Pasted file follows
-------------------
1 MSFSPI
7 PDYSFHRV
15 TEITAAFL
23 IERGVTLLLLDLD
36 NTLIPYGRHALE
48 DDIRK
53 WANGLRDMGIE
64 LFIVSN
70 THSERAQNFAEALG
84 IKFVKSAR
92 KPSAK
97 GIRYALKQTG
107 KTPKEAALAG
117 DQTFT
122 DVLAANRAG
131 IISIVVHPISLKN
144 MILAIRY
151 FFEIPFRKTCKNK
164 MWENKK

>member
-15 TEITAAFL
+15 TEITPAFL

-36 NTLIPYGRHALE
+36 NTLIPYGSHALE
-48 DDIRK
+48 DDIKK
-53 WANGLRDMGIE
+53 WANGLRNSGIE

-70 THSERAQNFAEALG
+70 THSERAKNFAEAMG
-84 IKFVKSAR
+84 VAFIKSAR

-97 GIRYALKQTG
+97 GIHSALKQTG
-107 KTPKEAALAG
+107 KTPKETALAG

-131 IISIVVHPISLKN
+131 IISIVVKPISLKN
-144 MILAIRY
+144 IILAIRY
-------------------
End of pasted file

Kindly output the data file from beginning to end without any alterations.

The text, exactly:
1 MSFSPI
7 PDYSFHRV
15 TEITAAFL
23 IERGVTLLLLDLD
36 NTLIPYGRHALE
48 DDIRK
53 WANGLRDMGIE
64 LFIVSN
70 THSERAQNFAEALG
84 IKFVKSAR
92 KPSAK
97 GIRYALKQTG
107 KTPKEAALAG
117 DQTFT
122 DVLAANRAG
131 IISIVVHPISLKN
144 MILAIRY
151 FFEIPFRKTCKNK
164 MWENKK

>member
-15 TEITAAFL
+15 TEITPAFL

-36 NTLIPYGRHALE
+36 NTLIPYGSHALE
-48 DDIRK
+48 DDIKK
-53 WANGLRDMGIE
+53 WANGLRNSGIE

-70 THSERAQNFAEALG
+70 THSERAKNFAEAMG
-84 IKFVKSAR
+84 VAFIKSAR

-97 GIRYALKQTG
+97 GIHSALKQTG
-107 KTPKEAALAG
+107 KTPKETALAG

-131 IISIVVHPISLKN
+131 IISIVVKPISLKN
-144 MILAIRY
+144 IILAIRY